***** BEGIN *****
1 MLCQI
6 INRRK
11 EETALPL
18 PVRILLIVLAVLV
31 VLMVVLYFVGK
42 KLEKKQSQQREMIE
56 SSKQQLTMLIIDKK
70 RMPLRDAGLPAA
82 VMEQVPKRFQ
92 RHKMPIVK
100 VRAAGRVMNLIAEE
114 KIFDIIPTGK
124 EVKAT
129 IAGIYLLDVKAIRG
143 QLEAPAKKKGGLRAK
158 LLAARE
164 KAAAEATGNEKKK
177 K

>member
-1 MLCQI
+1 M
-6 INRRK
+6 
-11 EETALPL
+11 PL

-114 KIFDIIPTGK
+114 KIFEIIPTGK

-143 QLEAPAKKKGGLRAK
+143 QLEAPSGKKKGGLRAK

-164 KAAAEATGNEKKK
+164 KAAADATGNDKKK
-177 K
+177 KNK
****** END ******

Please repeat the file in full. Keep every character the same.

1 MLCQI
6 INRRK
11 EETALPL
18 PVRILLIVLAVLV
31 VLMVVLYFVGK
42 KLEKKQSQQREMIE
56 SSKQQLTMLIIDKK
70 RMPLRDAGLPAA
82 VMEQVPKRFQ
92 RHKMPIVK
100 VRAAGRVMNLIAEE
114 KIFDIIPTGK
124 EVKAT
129 IAGIYLLDVKAIRG
143 QLEAPAKKKGGLRAK
158 LLAARE
164 KAAAEATGNEKKK
177 K

>member
-1 MLCQI
+1 M
-6 INRRK
+6 
-11 EETALPL
+11 PL

-114 KIFDIIPTGK
+114 KIFEIIPTGK

-143 QLEAPAKKKGGLRAK
+143 QLEAPSGKKKGGLRAK

-164 KAAAEATGNEKKK
+164 KAAADATGNDKKK
-177 K
+177 KNK